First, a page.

Saying Goodbye to Uncle John: My Memories of John Stott

By Jim Wallis 7-29-2011

John Stott died this Wednesday. He was 90 years old. What many people don't understand is that he was the most influential 20th-century evangelical leader in the world, with the exception of Billy Graham. Stott became the Anglican rector of All Souls Church in downtown London at the age of 29 in 1950, and he stayed there for his entire ministry. But from his parish at Langham Place in the city's West End, and right across from BBC headquarters, John Stott spoke to the world with 50 books that sold 8 million copies. He also traveled the globe , speaking, teaching, convening, mentoring, and bird watching -- a personal passion.

Perhaps the most telling thing about this man is all the personal stories about "Uncle John" that the world is now hearing, from many Christian leaders around the world who were profoundly influenced, encouraged, and supported by John Stott. And secondly, how such a giant in the Christian world remained so humble, as testified to by those who knew him who say how "Christ-like" he was.

My story with John Stott started very early in our history. He had come to Trinity Evangelical Divinity School, the seminary where Sojourners started, to teach for the fall semester in 1972. He started to hear things about "the radicals" -- the term our fledgling group of seminarians came to be called. He said he wanted to meet with us for an evening of discussion in his faculty apartment. We were a little surprised that this very famous evangelical leader wanted to meet with us, but we saw it as a great opportunity.

I will never forget that first meeting and our conversation with John Stott. We were all sitting around in his living room, and he asked me to tell him about our concerns and our vision for Christian faith. Here we were, a very rag-tag group of young Christians committed to what we called "radical discipleship." We suddenly had an evening to share our concerns with an evangelical leader on the level of John Stott. I started speaking, sure he wouldn't agree with much of what we believed, but determined to give him an earful from the next generation! I talked about the war in Vietnam, American racism, the poverty in our cities and rural areas that people like him, from England and around the world, didn't know and probably couldn't imagine -- and that these were all issues of faith for us. I spoke about the cultural conformity of the American churches and how that undermined the integrity of the gospel's presentation. I went on and on, and I'm sure I was over the top several times, being full of youthful passion and self-confidence. Balance, nuance, and humility were sometimes lacking in those early days.

Stott just sat in his chair, looking at me intently, but saying nothing as I toured the world of injustice into which a radical gospel must be addressed. Finally, I ran out of things to say. Stott asked, "Are you finished?" Stumbling for a moment, I replied with, "Well, yes, I think I am." Then he rose from his chair and approached mine. With him standing tall, right front of me in a way that commanded a response, I stood to meet him. John Stott put both his hands on my shoulders and looked me straight in the eyes with a look that captured my full attention. "Jim," he said, "I believe that you are going to have a great impact for the kingdom of God, and that what your group wants to do will come to have a very significant influence on the church. So I want to support you and stand by you. Please use my name in any way that would be helpful to you."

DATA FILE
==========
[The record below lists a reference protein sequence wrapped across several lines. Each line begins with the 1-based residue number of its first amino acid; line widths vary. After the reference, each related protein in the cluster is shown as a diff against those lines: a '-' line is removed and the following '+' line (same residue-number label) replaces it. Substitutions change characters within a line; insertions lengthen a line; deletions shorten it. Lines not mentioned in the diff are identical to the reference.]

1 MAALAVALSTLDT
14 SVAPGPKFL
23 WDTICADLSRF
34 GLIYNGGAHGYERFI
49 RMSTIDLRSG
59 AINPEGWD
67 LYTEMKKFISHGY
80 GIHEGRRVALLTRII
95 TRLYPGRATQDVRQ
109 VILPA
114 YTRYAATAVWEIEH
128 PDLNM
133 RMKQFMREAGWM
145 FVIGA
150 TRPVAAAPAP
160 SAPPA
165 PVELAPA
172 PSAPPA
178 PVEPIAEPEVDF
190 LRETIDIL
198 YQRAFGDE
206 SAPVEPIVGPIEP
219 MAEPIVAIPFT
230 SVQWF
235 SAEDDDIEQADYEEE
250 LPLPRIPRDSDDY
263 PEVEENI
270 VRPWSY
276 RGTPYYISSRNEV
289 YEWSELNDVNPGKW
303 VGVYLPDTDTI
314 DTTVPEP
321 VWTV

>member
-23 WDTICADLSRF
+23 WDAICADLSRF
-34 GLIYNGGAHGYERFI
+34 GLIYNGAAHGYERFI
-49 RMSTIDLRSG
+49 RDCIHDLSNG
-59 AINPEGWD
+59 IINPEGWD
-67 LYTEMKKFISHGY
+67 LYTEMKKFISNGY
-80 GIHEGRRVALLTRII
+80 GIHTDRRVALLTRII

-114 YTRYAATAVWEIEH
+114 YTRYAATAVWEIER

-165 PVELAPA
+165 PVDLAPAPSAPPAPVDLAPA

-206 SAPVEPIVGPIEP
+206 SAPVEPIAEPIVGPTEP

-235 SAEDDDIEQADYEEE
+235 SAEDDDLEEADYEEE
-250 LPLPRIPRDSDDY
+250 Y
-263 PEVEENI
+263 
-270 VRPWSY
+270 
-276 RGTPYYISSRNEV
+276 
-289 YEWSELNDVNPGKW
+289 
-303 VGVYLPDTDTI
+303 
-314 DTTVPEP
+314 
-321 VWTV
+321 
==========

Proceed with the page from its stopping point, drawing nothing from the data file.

We had just started publishing the predecessor of Sojourners, called The Post American, and John Stott became one of our very first "Contributing Editors." We couldn't believe it, and likely others couldn't either. Later, after we came to Washington, John Stott would come to visit with us, talk with us, challenge us, and affirm us. I still remember him leaving the safe hotels of Washington, where he was staying for some speaking engagement or conference, and traveling to the war zone of the inner-city where the Sojourners community lived. He would just sit with us in a big circle in one of our run down urban dwellings, talking theology and politics. John didn't always agree with us, and was ready to argue with things we were saying, but he was always so engaging as he spoke about issues from a biblical point of view.

It was an amazing blessing, and both his keen intellect and his deeply authentic spirit made a powerful impact on me. Here was a genuine man of God with a profound understanding of what it means to be fully awake to the meaning of the Christian faith in the world. And he was going out of his way to spend time with us. Afterwards, I would carefully escort this lovely English gentlemen out of our dangerous streets to make sure he got back safely to official Washington.

On other occasions we would meet in places around the world, in London, and even in his humble little apartment above All Souls. The simplicity of his life contrasted with the depth and breadth of his vision. He was a global, but humble Christian leader. A very rare combination!

It has been said that John Stott was a bridge, and he was: between the dominant global-north Christianity, and the emerging global-south, which is now the future of the church; between an older and younger generation; between established church institutions (he was an Anglican!) and the reform and renewal movements that keep the church growing.

When you were with him, you always left feeling both expanded in your vision, grounded in your biblical faith, and warmed in your heart. All the many thousands of his nephews and nieces will miss Uncle John.


Jim Wallis is the author of Rediscovering Values: A Guide for Economic and Moral Recovery, and CEO of Sojourners. He blogs at Follow Jim on Twitter @JimWallis.

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